Outlaw Star is a classic, although I have probably not seen it in well over half my life ago...

    I saw I think a bit of Full Metal Panic also way back in the day, don't think I finished it, or if I did, it did not resonate with me. Your description is basically in line with what I vaguely remember and doesn't sound particularly appealing even still, but maybe I could appreciate it on some level today in a way I did not back then.

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  2. I just double-checked, and Made in Abyss is definitely available on Prime Video.

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    1. It does not show up on the UK version

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    2. Gah! I feel like I probably have made the same mistake previously here. Sorry.

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  3. Hey, I like these shows, and the moon is a skull because WHY WOULDN'T IT BE

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    1. I guess if you have 3,000 years of humanity dicking around with hypertech the moon being a skull is pretty minimal so far as arty geoforming goes.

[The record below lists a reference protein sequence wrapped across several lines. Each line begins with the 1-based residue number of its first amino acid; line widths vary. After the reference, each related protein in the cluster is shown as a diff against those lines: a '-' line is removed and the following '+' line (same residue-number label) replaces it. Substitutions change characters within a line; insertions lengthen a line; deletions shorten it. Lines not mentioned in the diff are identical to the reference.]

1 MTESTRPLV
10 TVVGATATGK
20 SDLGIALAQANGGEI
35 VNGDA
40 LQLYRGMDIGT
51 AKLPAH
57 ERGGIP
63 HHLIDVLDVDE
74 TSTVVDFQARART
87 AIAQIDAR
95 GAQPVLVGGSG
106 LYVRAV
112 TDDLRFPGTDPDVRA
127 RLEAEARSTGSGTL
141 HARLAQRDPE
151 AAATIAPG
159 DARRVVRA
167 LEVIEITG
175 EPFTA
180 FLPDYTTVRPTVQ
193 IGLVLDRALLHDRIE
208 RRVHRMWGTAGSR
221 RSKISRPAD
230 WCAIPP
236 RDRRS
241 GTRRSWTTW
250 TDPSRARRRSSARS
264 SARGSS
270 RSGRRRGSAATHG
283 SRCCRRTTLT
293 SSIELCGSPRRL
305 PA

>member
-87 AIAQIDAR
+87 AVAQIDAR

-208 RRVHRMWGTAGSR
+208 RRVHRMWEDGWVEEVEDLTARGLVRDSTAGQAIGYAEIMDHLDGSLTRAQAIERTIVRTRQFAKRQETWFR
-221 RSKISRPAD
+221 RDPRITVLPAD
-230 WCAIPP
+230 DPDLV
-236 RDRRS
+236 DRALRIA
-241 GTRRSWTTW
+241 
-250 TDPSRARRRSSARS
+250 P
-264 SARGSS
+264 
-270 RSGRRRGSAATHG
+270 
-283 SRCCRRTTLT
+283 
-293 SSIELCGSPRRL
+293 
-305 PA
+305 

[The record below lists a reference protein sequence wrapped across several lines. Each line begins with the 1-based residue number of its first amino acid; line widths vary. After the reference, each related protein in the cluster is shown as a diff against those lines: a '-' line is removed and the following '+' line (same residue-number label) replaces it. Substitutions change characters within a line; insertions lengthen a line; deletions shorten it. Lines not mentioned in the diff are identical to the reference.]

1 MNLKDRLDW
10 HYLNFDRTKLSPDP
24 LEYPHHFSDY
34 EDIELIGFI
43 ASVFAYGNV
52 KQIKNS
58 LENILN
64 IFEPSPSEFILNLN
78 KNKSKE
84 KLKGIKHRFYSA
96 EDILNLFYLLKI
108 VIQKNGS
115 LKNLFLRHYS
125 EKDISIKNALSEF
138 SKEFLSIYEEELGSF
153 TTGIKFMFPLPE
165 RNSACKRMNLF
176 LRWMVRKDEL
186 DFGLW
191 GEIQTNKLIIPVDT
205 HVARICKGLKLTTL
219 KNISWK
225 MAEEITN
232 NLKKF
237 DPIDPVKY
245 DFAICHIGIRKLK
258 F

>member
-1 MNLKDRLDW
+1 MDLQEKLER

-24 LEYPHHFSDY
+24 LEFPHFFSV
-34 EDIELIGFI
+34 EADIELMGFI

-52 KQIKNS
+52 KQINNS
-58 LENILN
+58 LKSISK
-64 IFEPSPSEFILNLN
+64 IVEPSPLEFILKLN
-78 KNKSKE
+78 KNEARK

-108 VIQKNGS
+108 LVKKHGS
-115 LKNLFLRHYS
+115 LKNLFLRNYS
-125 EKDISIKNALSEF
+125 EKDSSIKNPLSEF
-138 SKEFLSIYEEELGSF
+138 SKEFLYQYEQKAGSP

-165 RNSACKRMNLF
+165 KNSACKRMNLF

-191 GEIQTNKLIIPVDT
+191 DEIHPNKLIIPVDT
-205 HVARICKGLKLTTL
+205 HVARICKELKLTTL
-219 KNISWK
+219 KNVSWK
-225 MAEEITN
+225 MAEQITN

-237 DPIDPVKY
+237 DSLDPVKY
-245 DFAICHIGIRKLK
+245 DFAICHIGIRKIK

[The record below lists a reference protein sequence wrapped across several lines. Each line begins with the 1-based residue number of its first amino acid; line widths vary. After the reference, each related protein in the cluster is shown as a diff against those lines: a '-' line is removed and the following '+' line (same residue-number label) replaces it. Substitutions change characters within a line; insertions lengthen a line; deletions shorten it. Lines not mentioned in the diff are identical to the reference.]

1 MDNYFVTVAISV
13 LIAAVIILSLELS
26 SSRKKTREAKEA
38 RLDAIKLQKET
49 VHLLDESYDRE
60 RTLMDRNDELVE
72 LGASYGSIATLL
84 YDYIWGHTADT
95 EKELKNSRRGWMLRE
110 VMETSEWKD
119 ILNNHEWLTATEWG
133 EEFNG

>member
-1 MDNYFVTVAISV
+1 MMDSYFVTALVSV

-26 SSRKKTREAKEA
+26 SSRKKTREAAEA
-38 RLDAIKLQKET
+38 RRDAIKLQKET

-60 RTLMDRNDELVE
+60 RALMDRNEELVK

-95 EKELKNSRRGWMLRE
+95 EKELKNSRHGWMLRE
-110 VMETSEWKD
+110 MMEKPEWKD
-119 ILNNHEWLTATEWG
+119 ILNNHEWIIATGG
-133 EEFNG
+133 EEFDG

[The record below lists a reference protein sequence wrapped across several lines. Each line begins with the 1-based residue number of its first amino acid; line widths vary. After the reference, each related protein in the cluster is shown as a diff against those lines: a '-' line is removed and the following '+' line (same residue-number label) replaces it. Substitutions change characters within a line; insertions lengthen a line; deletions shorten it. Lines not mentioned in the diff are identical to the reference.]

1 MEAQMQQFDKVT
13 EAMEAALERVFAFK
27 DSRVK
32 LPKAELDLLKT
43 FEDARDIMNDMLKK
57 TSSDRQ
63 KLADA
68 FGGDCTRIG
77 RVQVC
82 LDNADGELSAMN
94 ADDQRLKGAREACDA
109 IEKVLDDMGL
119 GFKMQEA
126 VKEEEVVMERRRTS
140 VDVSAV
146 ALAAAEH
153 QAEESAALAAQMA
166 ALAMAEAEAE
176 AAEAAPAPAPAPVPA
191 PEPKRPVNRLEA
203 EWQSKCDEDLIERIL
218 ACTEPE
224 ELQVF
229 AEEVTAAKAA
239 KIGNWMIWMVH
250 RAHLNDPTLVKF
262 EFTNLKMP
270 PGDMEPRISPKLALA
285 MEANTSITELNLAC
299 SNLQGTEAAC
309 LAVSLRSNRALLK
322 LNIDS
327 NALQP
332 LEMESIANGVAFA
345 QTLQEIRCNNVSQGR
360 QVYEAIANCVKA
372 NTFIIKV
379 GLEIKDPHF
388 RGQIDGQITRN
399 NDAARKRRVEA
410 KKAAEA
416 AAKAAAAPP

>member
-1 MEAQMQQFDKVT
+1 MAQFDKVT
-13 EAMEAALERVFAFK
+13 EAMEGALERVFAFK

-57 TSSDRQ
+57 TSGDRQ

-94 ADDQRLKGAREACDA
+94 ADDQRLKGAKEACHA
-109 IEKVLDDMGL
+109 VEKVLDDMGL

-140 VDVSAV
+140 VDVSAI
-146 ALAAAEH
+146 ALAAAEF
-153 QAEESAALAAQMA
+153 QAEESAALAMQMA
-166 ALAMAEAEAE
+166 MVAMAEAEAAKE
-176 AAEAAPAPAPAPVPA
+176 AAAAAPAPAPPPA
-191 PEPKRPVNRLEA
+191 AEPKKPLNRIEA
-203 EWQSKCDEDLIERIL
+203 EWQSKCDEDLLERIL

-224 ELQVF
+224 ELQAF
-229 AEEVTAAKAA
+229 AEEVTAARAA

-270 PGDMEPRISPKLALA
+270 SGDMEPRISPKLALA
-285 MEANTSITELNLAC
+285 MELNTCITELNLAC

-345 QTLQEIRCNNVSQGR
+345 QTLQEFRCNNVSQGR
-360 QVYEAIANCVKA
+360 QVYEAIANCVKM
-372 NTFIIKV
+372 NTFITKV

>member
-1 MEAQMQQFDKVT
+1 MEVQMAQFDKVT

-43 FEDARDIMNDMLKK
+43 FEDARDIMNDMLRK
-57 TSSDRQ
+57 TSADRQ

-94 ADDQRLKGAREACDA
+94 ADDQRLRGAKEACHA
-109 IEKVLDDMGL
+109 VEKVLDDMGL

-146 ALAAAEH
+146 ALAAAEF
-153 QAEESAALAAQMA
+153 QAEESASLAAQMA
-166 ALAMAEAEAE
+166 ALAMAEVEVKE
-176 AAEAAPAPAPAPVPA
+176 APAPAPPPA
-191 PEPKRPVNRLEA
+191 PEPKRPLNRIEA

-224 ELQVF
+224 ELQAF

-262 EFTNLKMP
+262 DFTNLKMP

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  4. Absurdly, I discovered The Count of Monte Cristo through Gankutsuou. I had heard the title of course but didn’t even know the story.

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    1. I read Harry Harrisons satire of 'The Man Who Was Thursday' before I read the actual book. Damn well ruined it for me!

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  5. So many different spiders in Outlaw Star.
    But I am glad that it was of interested to you.
    I think one of the threads is also 'maturation' or maybe 'change', getting near the 'youth and possibilities' thread. Both Gene and Jim, and even one of McDougalls became somewhat different people at the end. Worlds is in the state of change: Melfina is one of the first of her kind and Dao magic is the only magic currently, but older, now-mostly-defunct mana magic was at some point present, until the it was no longer possible to use.